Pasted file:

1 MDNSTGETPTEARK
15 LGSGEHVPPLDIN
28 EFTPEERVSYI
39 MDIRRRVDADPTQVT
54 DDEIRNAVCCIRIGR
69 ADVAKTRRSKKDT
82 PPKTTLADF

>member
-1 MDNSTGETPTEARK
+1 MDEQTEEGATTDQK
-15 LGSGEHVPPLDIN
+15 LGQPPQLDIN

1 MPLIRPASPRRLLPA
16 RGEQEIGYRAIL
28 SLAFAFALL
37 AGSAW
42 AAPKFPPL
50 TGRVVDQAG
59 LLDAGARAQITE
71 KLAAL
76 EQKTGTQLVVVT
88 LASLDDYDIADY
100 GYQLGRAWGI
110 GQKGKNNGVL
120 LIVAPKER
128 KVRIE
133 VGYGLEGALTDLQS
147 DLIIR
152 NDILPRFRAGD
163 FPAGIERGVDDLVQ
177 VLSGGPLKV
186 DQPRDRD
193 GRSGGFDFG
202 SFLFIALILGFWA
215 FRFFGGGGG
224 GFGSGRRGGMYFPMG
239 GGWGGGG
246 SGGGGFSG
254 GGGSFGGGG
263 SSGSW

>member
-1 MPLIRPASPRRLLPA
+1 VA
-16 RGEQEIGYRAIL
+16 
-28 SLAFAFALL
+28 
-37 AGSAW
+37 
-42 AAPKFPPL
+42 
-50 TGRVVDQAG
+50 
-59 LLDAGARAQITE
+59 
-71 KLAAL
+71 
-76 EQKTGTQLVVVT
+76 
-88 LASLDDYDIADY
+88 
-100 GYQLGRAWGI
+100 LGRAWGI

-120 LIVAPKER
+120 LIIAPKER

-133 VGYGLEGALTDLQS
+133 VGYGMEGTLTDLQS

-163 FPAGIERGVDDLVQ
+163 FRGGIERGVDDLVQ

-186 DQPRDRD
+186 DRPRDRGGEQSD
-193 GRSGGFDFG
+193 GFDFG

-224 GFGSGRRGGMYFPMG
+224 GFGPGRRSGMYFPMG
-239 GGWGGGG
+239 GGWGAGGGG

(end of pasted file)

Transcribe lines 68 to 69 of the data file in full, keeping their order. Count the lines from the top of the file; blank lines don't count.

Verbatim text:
-163 FPAGIERGVDDLVQ
+163 FRGGIERGVDDLVQ